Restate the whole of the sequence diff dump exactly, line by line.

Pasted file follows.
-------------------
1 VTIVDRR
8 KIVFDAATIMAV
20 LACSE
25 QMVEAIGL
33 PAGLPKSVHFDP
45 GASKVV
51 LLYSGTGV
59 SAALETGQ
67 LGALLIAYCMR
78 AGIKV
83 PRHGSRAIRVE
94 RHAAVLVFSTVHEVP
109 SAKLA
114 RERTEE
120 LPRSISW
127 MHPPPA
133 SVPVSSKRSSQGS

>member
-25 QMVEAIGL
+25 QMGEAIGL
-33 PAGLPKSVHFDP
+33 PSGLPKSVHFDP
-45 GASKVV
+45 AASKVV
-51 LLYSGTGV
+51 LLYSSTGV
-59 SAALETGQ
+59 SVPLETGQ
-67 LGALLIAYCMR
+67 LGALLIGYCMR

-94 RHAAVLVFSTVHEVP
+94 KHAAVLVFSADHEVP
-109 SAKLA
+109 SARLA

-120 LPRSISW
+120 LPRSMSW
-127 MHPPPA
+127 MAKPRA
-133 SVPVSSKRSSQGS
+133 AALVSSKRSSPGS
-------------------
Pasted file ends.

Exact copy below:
1 VTIVDRR
8 KIVFDAATIMAV
20 LACSE
25 QMVEAIGL
33 PAGLPKSVHFDP
45 GASKVV
51 LLYSGTGV
59 SAALETGQ
67 LGALLIAYCMR
78 AGIKV
83 PRHGSRAIRVE
94 RHAAVLVFSTVHEVP
109 SAKLA
114 RERTEE
120 LPRSISW
127 MHPPPA
133 SVPVSSKRSSQGS

>member
-25 QMVEAIGL
+25 QMGEAIGL
-33 PAGLPKSVHFDP
+33 PSGLPKSVHFDP
-45 GASKVV
+45 AASKVV
-51 LLYSGTGV
+51 LLYSSTGV
-59 SAALETGQ
+59 SVPLETGQ
-67 LGALLIAYCMR
+67 LGALLIGYCMR

-94 RHAAVLVFSTVHEVP
+94 KHAAVLVFSADHEVP
-109 SAKLA
+109 SARLA

-120 LPRSISW
+120 LPRSMSW
-127 MHPPPA
+127 MAKPRA
-133 SVPVSSKRSSQGS
+133 AALVSSKRSSPGS